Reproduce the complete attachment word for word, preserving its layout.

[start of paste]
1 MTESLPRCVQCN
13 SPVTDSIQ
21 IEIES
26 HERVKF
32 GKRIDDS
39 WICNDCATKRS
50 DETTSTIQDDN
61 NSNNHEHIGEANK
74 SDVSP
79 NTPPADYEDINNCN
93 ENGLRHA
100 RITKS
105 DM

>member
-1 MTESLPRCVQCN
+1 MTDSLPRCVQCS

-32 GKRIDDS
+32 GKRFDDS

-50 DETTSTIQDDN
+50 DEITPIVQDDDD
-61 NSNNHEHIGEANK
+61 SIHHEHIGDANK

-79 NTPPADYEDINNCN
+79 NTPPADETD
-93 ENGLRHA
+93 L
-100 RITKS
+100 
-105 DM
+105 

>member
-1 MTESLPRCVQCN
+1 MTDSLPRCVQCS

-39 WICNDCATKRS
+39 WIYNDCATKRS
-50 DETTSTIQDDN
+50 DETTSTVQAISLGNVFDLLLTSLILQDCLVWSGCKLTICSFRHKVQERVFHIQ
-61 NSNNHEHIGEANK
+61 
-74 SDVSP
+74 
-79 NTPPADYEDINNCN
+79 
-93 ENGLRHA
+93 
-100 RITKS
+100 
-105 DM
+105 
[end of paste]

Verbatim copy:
1 MTESLPRCVQCN
13 SPVTDSIQ
21 IEIES
26 HERVKF
32 GKRIDDS
39 WICNDCATKRS
50 DETTSTIQDDN
61 NSNNHEHIGEANK
74 SDVSP
79 NTPPADYEDINNCN
93 ENGLRHA
100 RITKS
105 DM

>member
-1 MTESLPRCVQCN
+1 MTDSLPRCVQCS

-32 GKRIDDS
+32 GKRFDDS

-50 DETTSTIQDDN
+50 DEITPIVQDDDD
-61 NSNNHEHIGEANK
+61 SIHHEHIGDANK

-79 NTPPADYEDINNCN
+79 NTPPADETD
-93 ENGLRHA
+93 L
-100 RITKS
+100 
-105 DM
+105 

>member
-1 MTESLPRCVQCN
+1 MTDSLPRCVQCS

-39 WICNDCATKRS
+39 WIYNDCATKRS
-50 DETTSTIQDDN
+50 DETTSTVQAISLGNVFDLLLTSLILQDCLVWSGCKLTICSFRHKVQERVFHIQ
-61 NSNNHEHIGEANK
+61 
-74 SDVSP
+74 
-79 NTPPADYEDINNCN
+79 
-93 ENGLRHA
+93 
-100 RITKS
+100 
-105 DM
+105 